As general manager for Red Hat‘s Public Sector, Paul Smith oversees all aspects of sales, business development, marketing, consulting and the channel partners focused on federal, state and local agencies and educational institutions. He recently talked to ExecutiveBiz about his excitement for the company and open source solutions, as well as cloud computing and the professional milestones he achieved in 2010.
ExecutiveBiz: You've been with Red Hat since 2004, how has the company grown in those years?
Paul Smith: Exponentially. When I joined, Red Hat was a company of about 600 employees. Today, we are a little bit over 3,800. We've added a lot of people in the last six years and are happy about that. In terms of revenue growth, the company is doing extremely well, which is a testimony to the fact that the open-source model works for innovation and the subscription model works for consumption. We are disrupting– and have disrupted–the standard order of the way business is done in the IT industry. We have grown worldwide from less than $200 million annual revenue to $1 billion. Red Hat is clearly the most successful public company in the open-source arena.
ExecutiveBiz: What are some of the products and services you have provided government customers with?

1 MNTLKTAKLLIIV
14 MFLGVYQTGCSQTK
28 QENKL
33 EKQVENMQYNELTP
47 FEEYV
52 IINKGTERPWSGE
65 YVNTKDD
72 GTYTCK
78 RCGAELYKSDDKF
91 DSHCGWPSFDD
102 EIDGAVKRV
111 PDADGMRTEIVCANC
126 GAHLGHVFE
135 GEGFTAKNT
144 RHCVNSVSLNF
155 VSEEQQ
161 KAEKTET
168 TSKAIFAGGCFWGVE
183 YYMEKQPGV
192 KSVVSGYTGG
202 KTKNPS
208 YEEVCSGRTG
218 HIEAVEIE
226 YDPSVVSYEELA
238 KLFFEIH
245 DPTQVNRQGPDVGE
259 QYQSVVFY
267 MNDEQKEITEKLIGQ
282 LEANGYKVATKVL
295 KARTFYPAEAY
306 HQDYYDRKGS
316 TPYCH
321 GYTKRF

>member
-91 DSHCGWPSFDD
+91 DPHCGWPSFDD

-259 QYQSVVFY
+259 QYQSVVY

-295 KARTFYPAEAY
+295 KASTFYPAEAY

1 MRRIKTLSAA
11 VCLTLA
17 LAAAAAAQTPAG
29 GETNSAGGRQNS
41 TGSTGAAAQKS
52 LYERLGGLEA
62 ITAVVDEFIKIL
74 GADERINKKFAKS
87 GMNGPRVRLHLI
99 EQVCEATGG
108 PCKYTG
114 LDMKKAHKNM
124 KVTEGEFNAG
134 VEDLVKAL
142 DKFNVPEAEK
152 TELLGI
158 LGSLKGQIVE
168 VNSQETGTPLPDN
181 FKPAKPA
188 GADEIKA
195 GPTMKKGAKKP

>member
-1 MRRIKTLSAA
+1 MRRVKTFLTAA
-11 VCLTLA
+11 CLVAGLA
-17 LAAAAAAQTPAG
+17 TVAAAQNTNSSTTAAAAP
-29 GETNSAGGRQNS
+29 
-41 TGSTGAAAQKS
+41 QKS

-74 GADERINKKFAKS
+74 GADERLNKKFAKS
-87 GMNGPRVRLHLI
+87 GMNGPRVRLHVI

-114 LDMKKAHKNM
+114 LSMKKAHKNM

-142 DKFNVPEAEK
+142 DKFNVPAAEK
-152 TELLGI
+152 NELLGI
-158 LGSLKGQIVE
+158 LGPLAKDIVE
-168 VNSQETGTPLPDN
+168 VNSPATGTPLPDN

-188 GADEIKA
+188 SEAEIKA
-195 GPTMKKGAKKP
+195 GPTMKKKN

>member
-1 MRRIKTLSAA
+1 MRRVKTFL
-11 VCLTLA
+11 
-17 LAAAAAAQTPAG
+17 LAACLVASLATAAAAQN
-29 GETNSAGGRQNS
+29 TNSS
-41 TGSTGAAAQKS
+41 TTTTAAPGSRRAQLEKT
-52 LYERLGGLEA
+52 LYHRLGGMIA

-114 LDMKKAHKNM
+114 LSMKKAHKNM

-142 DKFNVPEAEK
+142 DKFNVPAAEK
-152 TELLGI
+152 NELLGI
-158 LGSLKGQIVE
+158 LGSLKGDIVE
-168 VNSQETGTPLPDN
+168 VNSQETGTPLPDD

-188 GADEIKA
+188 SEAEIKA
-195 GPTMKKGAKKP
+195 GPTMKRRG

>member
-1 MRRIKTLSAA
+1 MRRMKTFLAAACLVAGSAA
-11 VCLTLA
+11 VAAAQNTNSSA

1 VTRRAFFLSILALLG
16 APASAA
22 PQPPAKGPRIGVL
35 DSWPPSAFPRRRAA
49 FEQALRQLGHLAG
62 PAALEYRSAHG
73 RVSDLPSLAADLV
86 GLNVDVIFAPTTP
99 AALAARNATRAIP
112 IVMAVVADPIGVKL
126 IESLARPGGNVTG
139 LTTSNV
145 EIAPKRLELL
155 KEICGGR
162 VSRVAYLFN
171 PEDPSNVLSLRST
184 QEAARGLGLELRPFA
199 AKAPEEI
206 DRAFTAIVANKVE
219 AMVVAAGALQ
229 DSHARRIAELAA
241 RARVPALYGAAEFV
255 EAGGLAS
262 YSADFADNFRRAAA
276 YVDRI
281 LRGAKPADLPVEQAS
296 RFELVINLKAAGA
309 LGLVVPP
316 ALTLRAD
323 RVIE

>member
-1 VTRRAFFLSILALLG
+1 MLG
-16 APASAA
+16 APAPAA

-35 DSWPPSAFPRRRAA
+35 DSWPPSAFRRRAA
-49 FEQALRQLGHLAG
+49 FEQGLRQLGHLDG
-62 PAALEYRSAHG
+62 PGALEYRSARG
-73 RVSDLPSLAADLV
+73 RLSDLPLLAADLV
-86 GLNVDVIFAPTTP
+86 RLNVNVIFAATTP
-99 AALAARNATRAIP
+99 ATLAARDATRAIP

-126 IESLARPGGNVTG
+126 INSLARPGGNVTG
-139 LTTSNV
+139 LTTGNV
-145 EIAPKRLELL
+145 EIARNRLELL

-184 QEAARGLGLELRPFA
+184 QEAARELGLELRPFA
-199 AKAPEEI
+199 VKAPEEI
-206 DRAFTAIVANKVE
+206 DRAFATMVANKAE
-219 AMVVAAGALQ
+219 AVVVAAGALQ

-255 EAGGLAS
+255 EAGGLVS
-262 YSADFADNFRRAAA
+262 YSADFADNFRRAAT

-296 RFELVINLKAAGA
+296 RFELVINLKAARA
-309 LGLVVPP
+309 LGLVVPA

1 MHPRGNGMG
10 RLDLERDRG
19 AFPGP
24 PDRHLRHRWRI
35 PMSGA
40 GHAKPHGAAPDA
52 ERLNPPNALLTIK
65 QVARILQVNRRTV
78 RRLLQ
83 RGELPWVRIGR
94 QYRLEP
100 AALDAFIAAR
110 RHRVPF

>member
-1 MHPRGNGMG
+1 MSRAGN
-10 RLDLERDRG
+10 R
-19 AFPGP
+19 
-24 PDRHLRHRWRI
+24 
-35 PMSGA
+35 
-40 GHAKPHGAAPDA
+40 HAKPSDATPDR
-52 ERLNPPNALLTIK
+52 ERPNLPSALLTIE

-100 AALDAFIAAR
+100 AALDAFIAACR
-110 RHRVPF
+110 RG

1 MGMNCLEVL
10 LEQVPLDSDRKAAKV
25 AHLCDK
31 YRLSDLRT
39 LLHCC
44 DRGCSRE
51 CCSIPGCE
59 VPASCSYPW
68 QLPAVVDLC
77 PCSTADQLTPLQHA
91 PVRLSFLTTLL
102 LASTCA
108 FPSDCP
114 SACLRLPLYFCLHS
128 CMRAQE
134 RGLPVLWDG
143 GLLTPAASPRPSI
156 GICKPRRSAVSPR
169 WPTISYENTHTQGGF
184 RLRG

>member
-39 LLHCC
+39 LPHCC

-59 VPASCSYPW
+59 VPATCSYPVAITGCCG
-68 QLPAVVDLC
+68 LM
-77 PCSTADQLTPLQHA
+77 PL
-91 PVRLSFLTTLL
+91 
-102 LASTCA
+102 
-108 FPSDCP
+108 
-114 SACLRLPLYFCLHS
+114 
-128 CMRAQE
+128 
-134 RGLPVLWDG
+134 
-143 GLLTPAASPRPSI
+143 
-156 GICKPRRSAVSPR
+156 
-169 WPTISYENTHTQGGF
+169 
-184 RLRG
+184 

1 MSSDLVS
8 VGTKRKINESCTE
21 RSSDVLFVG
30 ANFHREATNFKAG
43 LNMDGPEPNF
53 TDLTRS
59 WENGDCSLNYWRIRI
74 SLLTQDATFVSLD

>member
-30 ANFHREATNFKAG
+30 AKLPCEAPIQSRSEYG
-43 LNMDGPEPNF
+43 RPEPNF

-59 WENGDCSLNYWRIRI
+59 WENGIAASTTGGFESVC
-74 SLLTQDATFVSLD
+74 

Paul Smith: Today, we are more than just the leading supplier of open source LINUX. We are a multiproduct company with many offerings including a robust and integrated virtualization solution based on KVM, which is now part of the platform. We also provide middleware solutions from the acquisition of JBoss back in 2006 and we are helping our customers achieve overall the success in cloud implementations implementing open standards PaaS. In addition, we have many specialty products that help our DoD and commercial customers manage Disconnected, Intermittent, Limited (DIL) Communications with our open source messaging platform from the open-source project called AMQP (part of our standard platform). Red Hat’s GRID platform is built on the open source project CONDOR that we productize and support for HPC (high performance computing).